Saying hello, or good day, is important to the French, even if they don’t mean it.
It’s the custom to greet someone with a “bonjour” on entering a store, an elevator, a building lobby, a room, even passing someone you sort of recognize on the street.
I had to learn this. Not to become polite, but to acquire the politesse of another culture.
I’d heard that you were to say “good morning” or “good day” when you entered any kind of retail establishment – patisserie, butcher, grocer, hardware store or clothing boutique and even in certain cases, if someone were at the entrance, a supermarket. But it took some practice before it became second nature for me.
The French expect you to keep to yourself and mind your own business, but to acknowledge that someone else is present, not by nodding but by speaking.
Americans, or perhaps New Yorkers in apartment buildings, are reluctant to acknowledge even the existence of neighbors they see in the elevator. When I first returned from Paris, I thought of what I’d learned there and said hello in the elevator to a couple of sourpusses who lived a few floors above me and whose paths I crossed with some regularity. They looked at me with even more acrid disdain than usual, as if I’d done the unthinkable by daring to try to puncture the shield of their contempt. I no longer bother to say hello, but I do glance at their faces when I see them, searching for signs of anything other than miserable scorn. I’ve yet to see a smile. Not that the French smile all that much – or at least Parisians. But they expect certain things to occur when they encounter each other.
One afternoon, at the apartment building in the 14th arrondissement where I stayed during my first few months, I entered the elevator just behind a boy who lived a floor or two above me. I said nothing to him as he stood there expectant, having greeted me with a quiet “Bonjour.”
At my continuing silence he muttered to himself, “Il faut dire bonjour,” you have to say hello, at which I still said nothing. “Il faut dire bonjour, quand même, il faut dire bonjour,” he whispered as if by rote, and then I realized he was speaking to me.
“Bonjour,” I said at last, looking at him, a little embarrassed.
“Bonjour, monsieur,” he said, and nodded, as if an uncompleted melody had finally resolved itself.
At my floor, as I left, I remembered to say, “Bonne journée,” or have a nice day, as I pushed the door open, at which he said, “Bonne journée, monsieur.” I could have said, perhaps, “Bonne journée, jeune homme,” or something like that. But I’d been unnerved by my awkwardness.
Sometimes this lack of local politeness stems from a greater lack of linguistic ease, and at the time of this brief elevator encounter with the boy who’d stood on ceremony I’d been living in France for just a few weeks and my conversational skills hadn’t progressed much. Paris immediately had felt like home. Yet I was still trying to make myself at home in the culture and hadn’t yet acquired the reflexes of an almost-automatic acknowledgement of another person within my immediate vicinity. You forget certain niceties as you scramble for others.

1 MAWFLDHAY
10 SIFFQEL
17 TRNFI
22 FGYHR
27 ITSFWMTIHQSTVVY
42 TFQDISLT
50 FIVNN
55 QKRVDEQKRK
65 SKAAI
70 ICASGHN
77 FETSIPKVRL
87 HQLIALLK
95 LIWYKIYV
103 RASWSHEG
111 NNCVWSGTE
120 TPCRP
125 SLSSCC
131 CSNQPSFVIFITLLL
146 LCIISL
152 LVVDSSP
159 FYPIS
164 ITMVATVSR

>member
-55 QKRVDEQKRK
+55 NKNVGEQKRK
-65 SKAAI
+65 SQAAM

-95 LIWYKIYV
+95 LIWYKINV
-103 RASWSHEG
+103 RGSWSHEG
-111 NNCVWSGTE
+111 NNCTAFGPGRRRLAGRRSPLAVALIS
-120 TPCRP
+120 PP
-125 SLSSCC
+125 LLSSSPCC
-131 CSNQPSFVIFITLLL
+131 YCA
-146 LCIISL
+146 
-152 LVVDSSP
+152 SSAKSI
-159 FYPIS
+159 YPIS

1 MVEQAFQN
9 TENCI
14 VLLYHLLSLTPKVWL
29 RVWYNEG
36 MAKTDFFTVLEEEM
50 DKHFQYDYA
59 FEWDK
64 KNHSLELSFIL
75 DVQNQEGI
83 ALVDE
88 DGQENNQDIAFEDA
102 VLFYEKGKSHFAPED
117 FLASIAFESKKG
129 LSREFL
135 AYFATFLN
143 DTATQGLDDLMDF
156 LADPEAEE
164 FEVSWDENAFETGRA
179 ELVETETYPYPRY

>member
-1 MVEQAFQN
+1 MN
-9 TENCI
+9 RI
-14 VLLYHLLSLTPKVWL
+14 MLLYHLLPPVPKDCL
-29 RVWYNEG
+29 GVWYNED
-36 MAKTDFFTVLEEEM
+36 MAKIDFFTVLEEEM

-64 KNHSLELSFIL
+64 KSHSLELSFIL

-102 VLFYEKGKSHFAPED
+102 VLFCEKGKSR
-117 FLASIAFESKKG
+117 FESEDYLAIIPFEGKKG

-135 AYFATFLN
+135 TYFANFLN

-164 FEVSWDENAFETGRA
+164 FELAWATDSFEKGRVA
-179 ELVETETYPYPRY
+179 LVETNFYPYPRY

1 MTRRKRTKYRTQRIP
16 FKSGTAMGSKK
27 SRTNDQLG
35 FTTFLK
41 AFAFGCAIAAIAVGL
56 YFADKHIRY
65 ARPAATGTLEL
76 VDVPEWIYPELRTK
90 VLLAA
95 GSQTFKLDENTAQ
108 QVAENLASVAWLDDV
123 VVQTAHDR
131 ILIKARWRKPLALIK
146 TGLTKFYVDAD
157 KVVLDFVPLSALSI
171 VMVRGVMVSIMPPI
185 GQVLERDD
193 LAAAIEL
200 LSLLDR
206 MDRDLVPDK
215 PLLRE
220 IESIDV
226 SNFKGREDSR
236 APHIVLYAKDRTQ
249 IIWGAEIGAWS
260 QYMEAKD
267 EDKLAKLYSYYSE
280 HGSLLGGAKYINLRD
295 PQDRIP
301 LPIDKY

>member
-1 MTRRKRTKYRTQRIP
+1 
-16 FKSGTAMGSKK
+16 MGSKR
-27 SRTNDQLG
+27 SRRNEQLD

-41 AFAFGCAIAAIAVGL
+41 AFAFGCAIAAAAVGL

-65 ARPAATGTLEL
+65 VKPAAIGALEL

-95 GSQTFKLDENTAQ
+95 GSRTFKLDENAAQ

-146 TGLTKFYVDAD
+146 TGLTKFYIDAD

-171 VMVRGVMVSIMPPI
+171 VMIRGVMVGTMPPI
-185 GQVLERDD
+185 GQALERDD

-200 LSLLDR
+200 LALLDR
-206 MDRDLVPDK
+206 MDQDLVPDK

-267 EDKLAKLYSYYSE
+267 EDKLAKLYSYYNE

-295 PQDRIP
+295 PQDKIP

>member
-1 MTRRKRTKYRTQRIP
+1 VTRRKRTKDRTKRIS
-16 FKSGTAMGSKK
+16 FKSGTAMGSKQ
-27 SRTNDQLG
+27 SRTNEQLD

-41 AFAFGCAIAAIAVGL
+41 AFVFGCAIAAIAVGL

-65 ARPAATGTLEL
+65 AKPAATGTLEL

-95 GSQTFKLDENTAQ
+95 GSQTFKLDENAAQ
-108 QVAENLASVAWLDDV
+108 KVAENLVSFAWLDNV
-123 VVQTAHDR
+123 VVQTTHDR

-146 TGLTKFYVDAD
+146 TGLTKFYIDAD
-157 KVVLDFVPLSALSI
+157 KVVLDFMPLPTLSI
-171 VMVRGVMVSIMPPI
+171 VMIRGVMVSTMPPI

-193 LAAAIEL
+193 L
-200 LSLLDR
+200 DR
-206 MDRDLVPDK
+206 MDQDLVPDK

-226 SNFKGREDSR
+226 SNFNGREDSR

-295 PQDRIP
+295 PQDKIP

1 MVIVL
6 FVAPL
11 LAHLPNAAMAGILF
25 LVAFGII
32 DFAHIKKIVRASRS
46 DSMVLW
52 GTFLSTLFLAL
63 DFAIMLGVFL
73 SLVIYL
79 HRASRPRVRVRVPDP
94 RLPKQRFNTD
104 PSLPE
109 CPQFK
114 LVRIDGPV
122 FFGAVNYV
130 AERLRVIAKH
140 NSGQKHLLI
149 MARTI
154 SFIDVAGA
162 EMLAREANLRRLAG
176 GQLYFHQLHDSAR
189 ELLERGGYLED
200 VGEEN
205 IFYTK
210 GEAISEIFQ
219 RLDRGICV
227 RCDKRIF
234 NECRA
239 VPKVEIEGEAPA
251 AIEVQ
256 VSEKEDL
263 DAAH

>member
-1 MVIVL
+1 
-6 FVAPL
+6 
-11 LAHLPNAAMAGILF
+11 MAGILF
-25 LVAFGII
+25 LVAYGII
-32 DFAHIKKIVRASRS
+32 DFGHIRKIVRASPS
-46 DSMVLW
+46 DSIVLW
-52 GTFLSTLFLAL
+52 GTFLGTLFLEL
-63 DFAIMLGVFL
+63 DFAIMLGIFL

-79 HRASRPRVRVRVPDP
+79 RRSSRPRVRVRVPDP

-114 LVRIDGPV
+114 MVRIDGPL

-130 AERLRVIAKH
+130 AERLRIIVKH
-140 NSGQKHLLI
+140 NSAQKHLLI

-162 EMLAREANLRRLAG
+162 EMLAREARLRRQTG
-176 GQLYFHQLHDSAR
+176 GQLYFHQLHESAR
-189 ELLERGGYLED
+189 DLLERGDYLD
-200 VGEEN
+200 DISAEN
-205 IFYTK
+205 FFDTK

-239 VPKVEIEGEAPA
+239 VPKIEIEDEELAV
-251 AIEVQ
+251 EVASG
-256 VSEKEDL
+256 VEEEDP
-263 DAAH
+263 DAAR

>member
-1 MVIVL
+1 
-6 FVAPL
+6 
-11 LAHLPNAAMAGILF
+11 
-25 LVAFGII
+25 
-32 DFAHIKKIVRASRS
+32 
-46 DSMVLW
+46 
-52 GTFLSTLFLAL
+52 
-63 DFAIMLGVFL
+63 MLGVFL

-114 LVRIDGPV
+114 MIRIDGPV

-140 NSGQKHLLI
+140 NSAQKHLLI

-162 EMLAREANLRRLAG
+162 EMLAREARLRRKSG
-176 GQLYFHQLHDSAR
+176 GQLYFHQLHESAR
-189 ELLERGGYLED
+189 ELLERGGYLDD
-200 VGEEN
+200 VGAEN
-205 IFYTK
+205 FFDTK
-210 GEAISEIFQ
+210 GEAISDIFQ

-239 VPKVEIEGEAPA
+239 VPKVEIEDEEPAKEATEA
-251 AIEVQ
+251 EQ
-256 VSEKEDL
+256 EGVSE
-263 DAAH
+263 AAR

The rules of engagement in daily life are different in different countries. I was often so preoccupied with fitting in, despite my Americanness, that I stood out regardless, having neglected to observe simple niceties with which the French grow up.
I had also marveled, in those early weeks wandering around Paris, at how the French seemed to be so at ease with themselves. I later discovered that this wasn’t true, and that I had perhaps projected onto the French the reverse of my own spiritual, emotional and mental discomfort. Perhaps I’d also been led to think that basic local politeness that I’d come to observe was deeper than it actually was.
It’s hard to get to know the locals, as any visitor will tell you. But the Parisians have a hard time getting to know each other too, which is why some enterprising person began what’s known as La Fête des Voisins, a celebration of your neighbors. La Fête des Voisins encourages speaking and engaging and perhaps dining with the people who live next door to you or down the hall or in the same building. It’s been going on for about 15 years, and it’s still a work in progress.
You’re still unlikely to have a deeper relation with your neighbors than the necessary “bonjour” that at least establishes a certain equilibrium in day-to-day encounters. This is true in most of the world, I realize, though in my naïveté I had hoped that, despite my occasional social awkwardness, my openness might lead to a similar wish to become known by someone else in Paris. It eventually did happen, but only by chance, and only because a new friend had let his guard down enough to welcome me into a fold that’s often closed to outsiders.
Each of us wears blinders, of course. The French at least try to see beyond them, however fleetingly, during their daily routines by speaking a polite word before resuming, like too many of us, the blinkered path of an unengaged existence.